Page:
Dina Litovsky’s work examines social performances and group interactions in both public and private spaces. Dina was born in Ukraine and moved to New York in 1991. After receiving her bachelor degree in psychology from NYU, Dina turned to photography and earned a MFA degree in photography from the School of Visual Arts, NY in 2010.
Dina’s work has won many awards, including Poyi 74, American Photography 31, NPPA Best of Photojournalism, PDN Photo Annual, and the International Photography Awards. In 2014, Dina was selected for PDN’s 30 New and Emerging Photographers to Watch.
Her series Vacation was awarded by The Fence [2018 NATIONAL]. The FENCE is an annual call for entries to be part of the largest outdoor photography exhibition in North America, with public exhibitions in Brooklyn (NY), Atlanta (GA), Calgary (Canada), Houston (TX), Sarasota (FL), Seattle (WA), Boston (MA), and Denver (CO). Photographers of all levels from around the world are invited to apply online at fence.photoville.com.
Your photography examines social performances and group interactions in both public and private spaces. What made you focus on this?
My initial interest began when I was studying psychology at NYU; I concentrated on social psychology and was most fascinated by the ideas of social dynamics and group behavior. After I graduated and switched career path, I left that behind and didn’t see how photography related to it until my MFA graduation series, Untag This Photo, where I explored the exhibitionist behavior of women in a party context. At that point, I realized I could flawlessly put together my previous interest in psychology with photography and this was a sort of a eureka moment. Such themes have been the foundation of my work ever since.
Can you tell our audience more about the series Where Do the Amish Go for Vacation?
The series began as an assignment for the New Yorker, initially a weekend shoot in Pinecraft, Sarasota Florida. Pinecraft is a tiny community that began back in the 1920s as a tourist camp and then started attracting Amish and Mennonite families from all over the United States and Canada. Since then, it has grown to a few thousand visitors per season, which lasts from November to March. Some travelers arrive by plane; others go on a 24-hour bus journey from Indiana and Ohio. Pinecraft has become a place of leisure where all denominations of the Anabaptists come together to enjoy great weather and recreational activities.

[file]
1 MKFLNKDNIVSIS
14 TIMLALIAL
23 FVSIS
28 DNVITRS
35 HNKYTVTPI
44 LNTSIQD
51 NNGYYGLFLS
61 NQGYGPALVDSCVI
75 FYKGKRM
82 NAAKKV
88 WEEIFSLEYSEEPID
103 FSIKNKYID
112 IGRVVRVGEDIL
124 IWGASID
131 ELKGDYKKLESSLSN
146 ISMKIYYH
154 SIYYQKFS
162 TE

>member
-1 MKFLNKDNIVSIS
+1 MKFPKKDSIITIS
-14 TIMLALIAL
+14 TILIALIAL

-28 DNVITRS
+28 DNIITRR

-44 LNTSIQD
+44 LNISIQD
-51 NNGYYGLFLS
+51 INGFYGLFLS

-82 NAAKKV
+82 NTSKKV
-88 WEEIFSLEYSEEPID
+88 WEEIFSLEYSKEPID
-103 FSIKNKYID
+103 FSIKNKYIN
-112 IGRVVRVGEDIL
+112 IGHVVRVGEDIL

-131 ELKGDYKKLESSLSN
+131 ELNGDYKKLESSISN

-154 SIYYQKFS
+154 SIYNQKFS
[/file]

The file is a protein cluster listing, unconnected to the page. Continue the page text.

What were the biggest challenges?
Coming to Sarasota, my ideas about the Amish and Mennonite communities were formed from what I saw in the media - the prevailing images of traditionally dressed men riding horse and buggy or families hard at work at the farm. The common expectation that the Anabaptist communities shun the camera created anticipation of a stressful and difficult shoot. The reality was very different. Almost everyone I met was friendly, curious about what I was doing and happy to engage in conversation. My goal was to ask a lot of questions to understand the community better. I especially wanted to avoid the existing visual tropes. People that I spoke to were excited about Pinecraft not just as a vacation spot, but because it’s a place where they can mingle once a year with other Amish and Mennonite travelers. Since most live on isolated farms back home, the contact between communities is sparse and Pinecraft presents an opportunity for city living, with plentiful public activities. This helped me crystallize my approach to the story, concentrating on groups of people interacting on the streets.
How do you feel your images help audiences understand the Amish community?
Pinecraft is a unique space where a lot of preconceptions about the Amish and Mennonite community are overturned. A group of people that we usually associate with hard work and austere lifestyles engage in leisurely pursuits – volleyball, board games, riding bicycles and potlucks in the park. It’s these banal activities that help to humanize this reclusive community, presenting a bridge between ‘us’ and ‘them’.
What advice would you give to those wanting to get into photography?
One quote that I always keep in the back of my mind is ‘think globally, act locally.’ It has helped me narrow down stories where I have something personal to say, rather than go for overreaching, popular photography trends. There is no subject that’s too small to be photographed, as long as it offers an interesting perspective. Figuring out exactly what that personal topic is can be tricky, but I feel that it’s crucial to do something rewarding in this super competitive, over-saturated field.
What’s next for you?
More of the Amish! I already went back this winter and I am planning another trip soon.